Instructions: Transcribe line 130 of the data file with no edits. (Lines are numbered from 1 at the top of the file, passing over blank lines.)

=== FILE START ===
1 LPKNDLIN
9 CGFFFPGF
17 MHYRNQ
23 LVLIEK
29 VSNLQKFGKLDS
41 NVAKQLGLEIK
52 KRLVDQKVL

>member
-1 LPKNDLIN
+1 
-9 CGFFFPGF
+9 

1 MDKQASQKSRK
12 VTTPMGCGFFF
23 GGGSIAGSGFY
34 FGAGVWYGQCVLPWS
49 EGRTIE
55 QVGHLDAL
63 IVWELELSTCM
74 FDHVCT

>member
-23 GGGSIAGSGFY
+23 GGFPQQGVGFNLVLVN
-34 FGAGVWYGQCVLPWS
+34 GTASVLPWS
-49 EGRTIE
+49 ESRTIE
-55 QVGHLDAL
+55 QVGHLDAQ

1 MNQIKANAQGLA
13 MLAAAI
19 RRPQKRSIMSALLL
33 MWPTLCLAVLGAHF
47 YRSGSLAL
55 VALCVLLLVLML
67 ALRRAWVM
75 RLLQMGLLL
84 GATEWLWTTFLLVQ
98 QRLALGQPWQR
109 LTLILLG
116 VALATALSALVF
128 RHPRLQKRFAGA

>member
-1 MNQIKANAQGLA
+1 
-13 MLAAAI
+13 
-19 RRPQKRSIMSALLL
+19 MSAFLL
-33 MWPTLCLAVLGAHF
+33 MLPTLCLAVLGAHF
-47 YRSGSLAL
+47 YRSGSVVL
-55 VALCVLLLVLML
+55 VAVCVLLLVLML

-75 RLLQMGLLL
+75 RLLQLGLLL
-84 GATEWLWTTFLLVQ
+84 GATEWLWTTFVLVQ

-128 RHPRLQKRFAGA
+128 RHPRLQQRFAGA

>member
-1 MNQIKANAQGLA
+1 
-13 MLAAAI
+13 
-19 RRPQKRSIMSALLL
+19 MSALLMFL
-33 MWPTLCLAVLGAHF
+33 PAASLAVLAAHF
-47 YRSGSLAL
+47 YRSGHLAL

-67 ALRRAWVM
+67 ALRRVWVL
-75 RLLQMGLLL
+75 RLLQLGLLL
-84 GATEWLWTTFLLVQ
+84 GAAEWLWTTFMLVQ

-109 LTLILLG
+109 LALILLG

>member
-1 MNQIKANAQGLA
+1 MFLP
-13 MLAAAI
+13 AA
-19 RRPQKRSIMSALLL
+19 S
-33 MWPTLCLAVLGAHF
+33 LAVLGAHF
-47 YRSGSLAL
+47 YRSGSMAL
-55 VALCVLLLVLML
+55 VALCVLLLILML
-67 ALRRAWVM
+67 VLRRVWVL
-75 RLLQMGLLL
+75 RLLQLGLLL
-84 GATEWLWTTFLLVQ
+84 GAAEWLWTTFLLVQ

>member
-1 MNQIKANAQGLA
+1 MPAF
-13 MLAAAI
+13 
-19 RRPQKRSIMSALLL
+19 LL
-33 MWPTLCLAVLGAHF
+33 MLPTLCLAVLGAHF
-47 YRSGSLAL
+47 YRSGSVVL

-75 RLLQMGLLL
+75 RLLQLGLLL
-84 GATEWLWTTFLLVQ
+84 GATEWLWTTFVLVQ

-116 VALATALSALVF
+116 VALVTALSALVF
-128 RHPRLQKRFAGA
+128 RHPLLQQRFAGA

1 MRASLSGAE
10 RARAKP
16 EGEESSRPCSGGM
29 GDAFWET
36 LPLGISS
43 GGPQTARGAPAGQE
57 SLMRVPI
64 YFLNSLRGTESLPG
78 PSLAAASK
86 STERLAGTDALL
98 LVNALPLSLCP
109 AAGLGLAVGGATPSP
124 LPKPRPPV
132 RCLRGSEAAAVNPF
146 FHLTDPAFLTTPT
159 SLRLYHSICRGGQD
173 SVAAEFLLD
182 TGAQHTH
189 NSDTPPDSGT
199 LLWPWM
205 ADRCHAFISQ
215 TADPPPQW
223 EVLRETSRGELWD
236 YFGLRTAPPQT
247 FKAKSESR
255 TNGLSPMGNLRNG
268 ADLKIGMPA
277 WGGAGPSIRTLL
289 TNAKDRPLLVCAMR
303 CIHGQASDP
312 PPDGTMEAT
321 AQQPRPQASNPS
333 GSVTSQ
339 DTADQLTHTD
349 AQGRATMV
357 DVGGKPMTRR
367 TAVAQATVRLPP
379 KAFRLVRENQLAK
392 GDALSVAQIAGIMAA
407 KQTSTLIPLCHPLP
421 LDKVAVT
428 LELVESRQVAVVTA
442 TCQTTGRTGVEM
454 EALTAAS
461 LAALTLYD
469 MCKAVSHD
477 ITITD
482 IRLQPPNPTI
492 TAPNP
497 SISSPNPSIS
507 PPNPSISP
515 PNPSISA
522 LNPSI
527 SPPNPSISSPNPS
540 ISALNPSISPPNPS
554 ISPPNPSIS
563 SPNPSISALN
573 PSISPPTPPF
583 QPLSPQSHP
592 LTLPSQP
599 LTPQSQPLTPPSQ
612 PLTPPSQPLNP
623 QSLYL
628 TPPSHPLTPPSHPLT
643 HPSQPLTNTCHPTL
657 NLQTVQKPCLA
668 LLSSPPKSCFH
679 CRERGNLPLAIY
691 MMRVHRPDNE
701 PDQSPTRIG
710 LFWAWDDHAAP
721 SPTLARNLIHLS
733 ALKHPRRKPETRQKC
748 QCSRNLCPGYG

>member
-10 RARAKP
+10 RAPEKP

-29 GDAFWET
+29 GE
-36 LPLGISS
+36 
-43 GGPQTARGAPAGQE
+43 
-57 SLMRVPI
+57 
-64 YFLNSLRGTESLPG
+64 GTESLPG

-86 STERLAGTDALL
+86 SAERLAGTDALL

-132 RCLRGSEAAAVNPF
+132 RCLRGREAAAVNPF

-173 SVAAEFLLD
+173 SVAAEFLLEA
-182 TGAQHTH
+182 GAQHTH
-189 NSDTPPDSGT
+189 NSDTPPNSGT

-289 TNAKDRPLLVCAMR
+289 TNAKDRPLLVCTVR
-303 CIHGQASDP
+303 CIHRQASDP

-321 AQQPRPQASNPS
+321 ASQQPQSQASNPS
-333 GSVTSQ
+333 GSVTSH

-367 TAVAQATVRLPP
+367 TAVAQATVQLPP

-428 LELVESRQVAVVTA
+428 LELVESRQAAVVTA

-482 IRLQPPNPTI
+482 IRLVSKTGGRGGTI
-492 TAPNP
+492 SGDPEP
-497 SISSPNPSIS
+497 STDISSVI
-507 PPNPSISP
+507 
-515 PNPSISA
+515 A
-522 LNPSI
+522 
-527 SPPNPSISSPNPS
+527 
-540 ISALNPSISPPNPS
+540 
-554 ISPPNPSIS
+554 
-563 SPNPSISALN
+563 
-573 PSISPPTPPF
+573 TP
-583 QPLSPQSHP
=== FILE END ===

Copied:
109 AAGLGLAVGGATPSP